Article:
Sustainability Projects

Fuel Cell Power Plant

Currently in the last phases of construction, PG&E's high-efficiency fuel cell power plant will produce a total output of 1.4 megawatts of electricity. It is located next to the Music building on the west side of campus and will be completed by Summer 2011.

The fuel cell input is natural gas. When the salts in the electrolyte fuel is heated, they melt and react with hydrogen while flowing from the cathode to the anode. This reaction produces water, carbon dioxide, and electrons which are used to generate electricity. Additionally, the plant produces heat which is used in a heat-recovery process. The fuel cell output is direct-current (DC) electricity which is then converted to 12,000 volts of alternating current (AC) before being routed to the PG&E electrical grid. PG&E Ultra Clean Fuel Cell

CSUEB will capture the waste heat from the fuel cell and use it to heat the Theater, Robinson Hall, Music, and Physical Education buildings along with water for our two swimming pools. This heat-recovery process will offset project costs.

An on-site kiosk will provide the public with information such as gas consumption, the electrical kilowatt-hour output and the efficiency of the fuel cell. The kiosk will also describe the function of each of the fuel cell's components.

The plant meets the standards set by the California Air Resources Board and is considered “Ultra-Clean.” The gas-powered combustion process is 47% efficient in the generation of electricity compared to fossil fuel powered plants that operate at a 35% efficiency. When combined with the heat-recovery process, the efficiency rises to 90%.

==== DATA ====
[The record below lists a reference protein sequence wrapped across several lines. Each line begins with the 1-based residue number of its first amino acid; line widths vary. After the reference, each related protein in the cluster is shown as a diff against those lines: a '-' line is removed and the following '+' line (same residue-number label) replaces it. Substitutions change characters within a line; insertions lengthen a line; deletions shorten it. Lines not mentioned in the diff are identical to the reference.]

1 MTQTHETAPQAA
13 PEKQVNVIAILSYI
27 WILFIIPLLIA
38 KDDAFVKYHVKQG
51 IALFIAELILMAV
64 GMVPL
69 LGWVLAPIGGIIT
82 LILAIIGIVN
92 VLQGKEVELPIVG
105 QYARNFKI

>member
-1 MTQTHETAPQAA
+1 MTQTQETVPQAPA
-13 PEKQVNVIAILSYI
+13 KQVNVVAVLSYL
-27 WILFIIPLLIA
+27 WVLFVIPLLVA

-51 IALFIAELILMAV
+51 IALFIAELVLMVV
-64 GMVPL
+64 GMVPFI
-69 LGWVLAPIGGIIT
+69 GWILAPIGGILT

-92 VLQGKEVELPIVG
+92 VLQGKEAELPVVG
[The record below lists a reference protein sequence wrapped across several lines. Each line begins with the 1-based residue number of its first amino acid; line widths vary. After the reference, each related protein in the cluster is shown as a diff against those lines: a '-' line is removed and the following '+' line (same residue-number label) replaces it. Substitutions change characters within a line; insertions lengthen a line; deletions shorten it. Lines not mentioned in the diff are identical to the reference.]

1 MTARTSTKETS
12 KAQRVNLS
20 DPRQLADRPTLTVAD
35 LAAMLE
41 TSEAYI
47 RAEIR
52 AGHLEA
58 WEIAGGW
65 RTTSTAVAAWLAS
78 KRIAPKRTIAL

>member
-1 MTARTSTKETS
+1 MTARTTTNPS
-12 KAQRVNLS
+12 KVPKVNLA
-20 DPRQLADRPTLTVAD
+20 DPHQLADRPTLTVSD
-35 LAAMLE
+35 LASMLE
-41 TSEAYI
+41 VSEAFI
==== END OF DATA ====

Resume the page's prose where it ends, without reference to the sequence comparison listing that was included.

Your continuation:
Plasma Lighting, Parking Lots

Planned as part of the Parking Lot Reconfiguration project, new plasma lighting will be installed on existing poles as part of a demonstration project in conjunction with the Public Interest Energy Research, University of California Davis and LUXIM Corporation. Unlike current “mushroom” fixtures, these high-efficiency plasma lights allow for dimming during off-peak hours. The lighting retrofit is expected to provide a 40% to 60% energy savings and provide better illumination in the parking lots.

Energy Upgrade

CSUEB partnered with Chevron Energy Solutions Company to install new high-efficiency systems. The projects included the following upgrades:

Campus irrigation

  • Changed all building lighting from T12 to energy-efficient T8 lamps, saving approximately $102,000 annually.
  • Replaced old boilers with high-efficiency natural gas boilers in the Library, Meiklejohn and Art & Education buildings. The boiler replacement resulted in a $42,000 annual savings in utility costs.
  • Installed a new building control system in all Hayward campus buildings, except Warren Hall. The Building Controls Upgrade saves the University approximately $223,000 annually.
  • Installed a weather-station controlled irrigation system. Now plant material is irrigated based upon need rather than a schedule.
  • Installed 90 new low-flow urinals (.5 gal) resulting in significant water savings. The ongoing Restroom Renovation projects will replace the existing toilets with low-flow (1.28 gal) toilets.
  • Installed sink aerators which restrict the water flow from the faucets resulting in less water used in the lavatory sinks.

Recreation and Wellness Plaza LED Lighting

Six super-bright white LED  lighting fixtures were installed in the new plaza area in front of the Recreation and Wellness Center.  LED lighting has a much longer life span than traditional lighting and uses much less energy.


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